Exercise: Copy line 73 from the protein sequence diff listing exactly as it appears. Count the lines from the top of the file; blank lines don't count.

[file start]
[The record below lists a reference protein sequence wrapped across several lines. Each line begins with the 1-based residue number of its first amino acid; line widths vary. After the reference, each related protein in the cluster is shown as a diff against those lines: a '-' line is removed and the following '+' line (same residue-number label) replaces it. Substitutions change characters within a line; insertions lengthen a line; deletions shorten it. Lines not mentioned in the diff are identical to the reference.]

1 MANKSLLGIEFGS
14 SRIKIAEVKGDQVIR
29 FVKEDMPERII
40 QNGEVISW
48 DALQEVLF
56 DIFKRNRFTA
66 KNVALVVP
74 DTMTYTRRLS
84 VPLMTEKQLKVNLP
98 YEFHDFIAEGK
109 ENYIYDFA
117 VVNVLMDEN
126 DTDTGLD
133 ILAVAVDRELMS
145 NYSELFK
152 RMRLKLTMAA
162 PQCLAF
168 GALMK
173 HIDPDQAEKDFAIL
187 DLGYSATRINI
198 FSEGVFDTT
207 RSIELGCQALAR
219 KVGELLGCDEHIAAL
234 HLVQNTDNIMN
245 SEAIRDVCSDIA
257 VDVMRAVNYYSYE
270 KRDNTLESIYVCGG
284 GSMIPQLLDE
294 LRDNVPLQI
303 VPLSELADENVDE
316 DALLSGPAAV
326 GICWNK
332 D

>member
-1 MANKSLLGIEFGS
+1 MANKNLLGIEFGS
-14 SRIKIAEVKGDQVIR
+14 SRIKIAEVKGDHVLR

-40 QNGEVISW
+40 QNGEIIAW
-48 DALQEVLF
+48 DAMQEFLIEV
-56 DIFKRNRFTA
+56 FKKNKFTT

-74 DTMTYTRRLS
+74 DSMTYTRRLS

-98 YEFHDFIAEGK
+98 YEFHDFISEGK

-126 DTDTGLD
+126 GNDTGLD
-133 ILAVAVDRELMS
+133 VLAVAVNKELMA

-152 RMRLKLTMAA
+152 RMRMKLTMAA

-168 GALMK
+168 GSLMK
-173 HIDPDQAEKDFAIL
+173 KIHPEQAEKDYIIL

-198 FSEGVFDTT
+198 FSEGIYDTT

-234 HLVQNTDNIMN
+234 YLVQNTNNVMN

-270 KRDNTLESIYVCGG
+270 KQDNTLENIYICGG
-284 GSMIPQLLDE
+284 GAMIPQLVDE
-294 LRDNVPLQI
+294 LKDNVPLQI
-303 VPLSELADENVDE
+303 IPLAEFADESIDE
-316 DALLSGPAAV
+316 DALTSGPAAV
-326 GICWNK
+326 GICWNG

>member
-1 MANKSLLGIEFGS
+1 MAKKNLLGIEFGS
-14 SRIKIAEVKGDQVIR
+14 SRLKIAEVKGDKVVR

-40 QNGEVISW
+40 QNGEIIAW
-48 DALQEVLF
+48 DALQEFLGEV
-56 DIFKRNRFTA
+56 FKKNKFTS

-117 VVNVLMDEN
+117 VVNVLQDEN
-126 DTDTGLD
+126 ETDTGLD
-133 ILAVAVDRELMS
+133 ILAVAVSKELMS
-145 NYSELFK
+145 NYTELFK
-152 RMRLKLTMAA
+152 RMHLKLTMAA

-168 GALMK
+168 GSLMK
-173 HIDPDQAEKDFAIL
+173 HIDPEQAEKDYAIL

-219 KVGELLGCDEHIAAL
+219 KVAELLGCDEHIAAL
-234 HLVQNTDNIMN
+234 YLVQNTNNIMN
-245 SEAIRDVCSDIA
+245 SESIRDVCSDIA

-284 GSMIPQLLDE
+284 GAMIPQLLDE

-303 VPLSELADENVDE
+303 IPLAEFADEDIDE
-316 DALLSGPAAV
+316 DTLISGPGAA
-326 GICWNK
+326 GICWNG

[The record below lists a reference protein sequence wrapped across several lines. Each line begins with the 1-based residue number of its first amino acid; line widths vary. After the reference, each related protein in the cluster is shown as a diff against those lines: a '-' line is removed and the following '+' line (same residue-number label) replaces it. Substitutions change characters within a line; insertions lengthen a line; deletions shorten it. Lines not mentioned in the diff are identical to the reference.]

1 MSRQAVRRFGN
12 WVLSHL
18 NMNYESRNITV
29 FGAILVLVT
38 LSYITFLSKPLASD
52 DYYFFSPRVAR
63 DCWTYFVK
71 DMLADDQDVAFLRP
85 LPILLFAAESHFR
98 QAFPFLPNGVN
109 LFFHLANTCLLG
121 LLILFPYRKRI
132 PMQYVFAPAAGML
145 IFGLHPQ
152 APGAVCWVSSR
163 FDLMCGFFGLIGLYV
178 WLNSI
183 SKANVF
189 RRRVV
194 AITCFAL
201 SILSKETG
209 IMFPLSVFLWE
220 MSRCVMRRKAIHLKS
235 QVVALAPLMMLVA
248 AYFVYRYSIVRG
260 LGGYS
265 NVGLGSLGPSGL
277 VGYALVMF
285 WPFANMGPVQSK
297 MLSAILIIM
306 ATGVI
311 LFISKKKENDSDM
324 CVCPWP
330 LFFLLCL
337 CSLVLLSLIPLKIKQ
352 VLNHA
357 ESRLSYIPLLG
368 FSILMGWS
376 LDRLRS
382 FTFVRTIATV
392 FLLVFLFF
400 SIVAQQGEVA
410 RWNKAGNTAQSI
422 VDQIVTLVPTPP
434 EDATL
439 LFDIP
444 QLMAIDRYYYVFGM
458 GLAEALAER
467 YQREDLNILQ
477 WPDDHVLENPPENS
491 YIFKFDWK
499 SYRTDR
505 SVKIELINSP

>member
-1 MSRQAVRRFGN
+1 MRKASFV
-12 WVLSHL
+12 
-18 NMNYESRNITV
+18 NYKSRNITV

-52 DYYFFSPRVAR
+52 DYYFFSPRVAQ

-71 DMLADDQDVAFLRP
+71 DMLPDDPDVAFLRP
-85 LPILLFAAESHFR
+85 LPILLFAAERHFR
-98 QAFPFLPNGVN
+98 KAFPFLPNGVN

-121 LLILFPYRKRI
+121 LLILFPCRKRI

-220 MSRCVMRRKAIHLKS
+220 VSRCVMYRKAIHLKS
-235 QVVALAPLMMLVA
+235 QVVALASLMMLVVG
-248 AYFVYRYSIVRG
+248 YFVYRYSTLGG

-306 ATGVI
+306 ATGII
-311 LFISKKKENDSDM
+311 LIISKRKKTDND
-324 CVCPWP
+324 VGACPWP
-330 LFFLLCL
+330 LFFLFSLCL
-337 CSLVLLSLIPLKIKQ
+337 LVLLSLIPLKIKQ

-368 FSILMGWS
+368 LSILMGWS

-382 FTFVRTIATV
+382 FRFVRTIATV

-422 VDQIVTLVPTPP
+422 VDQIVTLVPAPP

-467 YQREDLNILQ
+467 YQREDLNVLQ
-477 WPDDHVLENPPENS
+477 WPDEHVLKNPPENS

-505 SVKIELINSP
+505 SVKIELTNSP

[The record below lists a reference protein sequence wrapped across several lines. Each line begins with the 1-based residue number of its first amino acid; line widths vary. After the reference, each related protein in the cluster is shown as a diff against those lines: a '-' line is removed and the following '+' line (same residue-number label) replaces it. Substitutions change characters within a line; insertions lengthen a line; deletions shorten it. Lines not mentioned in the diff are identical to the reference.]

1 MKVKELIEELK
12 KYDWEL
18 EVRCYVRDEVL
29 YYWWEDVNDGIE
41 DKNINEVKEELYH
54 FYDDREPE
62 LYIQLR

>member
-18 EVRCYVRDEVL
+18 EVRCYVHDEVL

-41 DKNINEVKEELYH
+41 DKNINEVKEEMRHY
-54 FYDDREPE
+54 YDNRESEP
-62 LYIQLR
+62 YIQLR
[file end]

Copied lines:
+316 DALTSGPAAV